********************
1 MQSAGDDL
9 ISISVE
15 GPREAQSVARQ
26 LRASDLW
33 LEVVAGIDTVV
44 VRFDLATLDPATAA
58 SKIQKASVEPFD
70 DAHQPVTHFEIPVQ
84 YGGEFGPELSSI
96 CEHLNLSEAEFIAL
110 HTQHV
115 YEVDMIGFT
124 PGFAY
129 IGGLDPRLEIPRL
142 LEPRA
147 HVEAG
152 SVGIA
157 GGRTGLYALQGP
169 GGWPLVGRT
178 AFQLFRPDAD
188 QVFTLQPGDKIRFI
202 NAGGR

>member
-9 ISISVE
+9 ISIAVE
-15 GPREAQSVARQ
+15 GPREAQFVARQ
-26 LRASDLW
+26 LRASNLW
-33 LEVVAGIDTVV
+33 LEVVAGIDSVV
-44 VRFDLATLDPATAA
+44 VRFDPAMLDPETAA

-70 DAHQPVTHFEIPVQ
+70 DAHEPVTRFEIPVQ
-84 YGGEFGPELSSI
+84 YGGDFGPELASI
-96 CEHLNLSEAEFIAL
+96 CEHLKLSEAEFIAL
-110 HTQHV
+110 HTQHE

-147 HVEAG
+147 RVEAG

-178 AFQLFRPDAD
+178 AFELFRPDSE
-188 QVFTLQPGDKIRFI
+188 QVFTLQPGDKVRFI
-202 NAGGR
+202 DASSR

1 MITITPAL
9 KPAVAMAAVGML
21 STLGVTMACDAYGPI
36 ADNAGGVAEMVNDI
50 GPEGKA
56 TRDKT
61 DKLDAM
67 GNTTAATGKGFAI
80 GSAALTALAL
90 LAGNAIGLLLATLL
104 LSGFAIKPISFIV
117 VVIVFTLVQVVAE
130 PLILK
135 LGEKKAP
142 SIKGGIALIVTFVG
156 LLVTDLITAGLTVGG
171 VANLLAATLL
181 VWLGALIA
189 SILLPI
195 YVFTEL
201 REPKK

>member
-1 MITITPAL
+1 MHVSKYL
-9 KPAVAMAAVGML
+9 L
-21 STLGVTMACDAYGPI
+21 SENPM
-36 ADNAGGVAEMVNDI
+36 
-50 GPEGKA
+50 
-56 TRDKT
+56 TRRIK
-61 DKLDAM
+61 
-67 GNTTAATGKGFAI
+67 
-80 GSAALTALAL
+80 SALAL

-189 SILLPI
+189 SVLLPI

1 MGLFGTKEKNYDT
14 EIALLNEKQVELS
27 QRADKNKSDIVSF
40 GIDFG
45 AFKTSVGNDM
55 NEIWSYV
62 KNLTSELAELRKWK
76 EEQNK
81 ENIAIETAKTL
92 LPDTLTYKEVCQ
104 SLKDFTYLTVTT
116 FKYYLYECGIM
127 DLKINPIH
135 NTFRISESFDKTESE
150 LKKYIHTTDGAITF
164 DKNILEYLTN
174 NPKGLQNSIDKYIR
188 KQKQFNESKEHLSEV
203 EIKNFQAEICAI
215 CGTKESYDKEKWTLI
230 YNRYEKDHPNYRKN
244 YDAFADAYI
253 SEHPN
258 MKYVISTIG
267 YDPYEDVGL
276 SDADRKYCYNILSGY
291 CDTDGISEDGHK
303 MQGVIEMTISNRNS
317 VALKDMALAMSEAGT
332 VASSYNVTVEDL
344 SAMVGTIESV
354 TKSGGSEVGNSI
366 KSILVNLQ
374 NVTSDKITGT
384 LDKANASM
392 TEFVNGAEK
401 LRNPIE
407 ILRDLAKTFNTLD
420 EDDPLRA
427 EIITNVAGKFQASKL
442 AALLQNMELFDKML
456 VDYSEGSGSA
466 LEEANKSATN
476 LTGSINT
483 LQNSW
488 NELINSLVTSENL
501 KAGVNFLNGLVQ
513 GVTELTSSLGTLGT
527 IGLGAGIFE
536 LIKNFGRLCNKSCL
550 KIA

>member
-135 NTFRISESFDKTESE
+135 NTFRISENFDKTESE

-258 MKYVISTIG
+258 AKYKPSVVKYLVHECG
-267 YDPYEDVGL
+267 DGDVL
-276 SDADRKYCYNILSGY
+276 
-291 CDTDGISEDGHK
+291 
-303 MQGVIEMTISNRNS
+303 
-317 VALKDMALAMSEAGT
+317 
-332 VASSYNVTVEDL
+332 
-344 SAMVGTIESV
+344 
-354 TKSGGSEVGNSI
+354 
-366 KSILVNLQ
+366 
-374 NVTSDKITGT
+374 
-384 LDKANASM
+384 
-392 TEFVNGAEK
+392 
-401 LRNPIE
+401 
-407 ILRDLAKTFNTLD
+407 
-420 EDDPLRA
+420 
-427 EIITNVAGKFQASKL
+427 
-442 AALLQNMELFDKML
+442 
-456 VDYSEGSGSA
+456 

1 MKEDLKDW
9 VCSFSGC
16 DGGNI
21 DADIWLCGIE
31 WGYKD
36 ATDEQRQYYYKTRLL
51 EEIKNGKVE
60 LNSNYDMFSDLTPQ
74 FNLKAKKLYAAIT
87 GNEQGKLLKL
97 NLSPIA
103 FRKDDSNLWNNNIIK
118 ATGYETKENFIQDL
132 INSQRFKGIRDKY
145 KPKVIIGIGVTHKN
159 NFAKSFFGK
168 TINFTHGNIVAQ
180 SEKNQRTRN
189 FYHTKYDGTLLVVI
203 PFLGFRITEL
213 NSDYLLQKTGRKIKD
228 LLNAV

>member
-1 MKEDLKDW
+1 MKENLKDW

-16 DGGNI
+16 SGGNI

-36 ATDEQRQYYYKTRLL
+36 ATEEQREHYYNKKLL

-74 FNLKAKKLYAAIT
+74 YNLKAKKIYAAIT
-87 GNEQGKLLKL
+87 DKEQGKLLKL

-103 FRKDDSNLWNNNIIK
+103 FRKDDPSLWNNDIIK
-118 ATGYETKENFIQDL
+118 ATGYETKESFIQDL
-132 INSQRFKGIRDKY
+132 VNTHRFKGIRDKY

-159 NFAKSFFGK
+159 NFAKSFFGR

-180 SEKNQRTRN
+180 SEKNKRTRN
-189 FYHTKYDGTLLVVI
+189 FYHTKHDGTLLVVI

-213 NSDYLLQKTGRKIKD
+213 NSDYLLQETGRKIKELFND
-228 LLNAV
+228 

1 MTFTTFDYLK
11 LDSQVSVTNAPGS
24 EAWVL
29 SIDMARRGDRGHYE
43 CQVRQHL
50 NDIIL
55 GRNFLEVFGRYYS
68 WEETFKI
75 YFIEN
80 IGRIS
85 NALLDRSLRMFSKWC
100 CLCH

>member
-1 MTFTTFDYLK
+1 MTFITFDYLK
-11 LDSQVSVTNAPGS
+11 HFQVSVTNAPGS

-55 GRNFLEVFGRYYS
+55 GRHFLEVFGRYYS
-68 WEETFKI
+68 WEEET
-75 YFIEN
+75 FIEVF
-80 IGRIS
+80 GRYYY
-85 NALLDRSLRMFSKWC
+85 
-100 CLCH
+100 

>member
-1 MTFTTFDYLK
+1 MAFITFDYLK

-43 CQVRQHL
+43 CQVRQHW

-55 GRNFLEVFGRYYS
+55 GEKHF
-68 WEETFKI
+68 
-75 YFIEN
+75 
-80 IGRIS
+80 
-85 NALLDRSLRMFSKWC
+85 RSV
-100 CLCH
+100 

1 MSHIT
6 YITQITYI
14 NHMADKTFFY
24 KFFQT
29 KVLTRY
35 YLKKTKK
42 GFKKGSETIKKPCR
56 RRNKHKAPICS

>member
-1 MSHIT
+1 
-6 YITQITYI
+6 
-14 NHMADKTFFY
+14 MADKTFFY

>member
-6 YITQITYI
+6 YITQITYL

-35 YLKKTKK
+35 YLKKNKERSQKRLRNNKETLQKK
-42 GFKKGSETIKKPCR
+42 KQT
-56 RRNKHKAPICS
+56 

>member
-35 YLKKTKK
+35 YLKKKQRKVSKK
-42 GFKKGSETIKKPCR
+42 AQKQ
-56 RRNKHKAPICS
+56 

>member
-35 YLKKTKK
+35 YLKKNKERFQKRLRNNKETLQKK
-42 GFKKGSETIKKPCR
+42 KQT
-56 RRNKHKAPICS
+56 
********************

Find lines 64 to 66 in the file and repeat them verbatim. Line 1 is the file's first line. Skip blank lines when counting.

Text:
142 SIKGGIALIVTFVG
156 LLVTDLITAGLTVGG
171 VANLLAATLL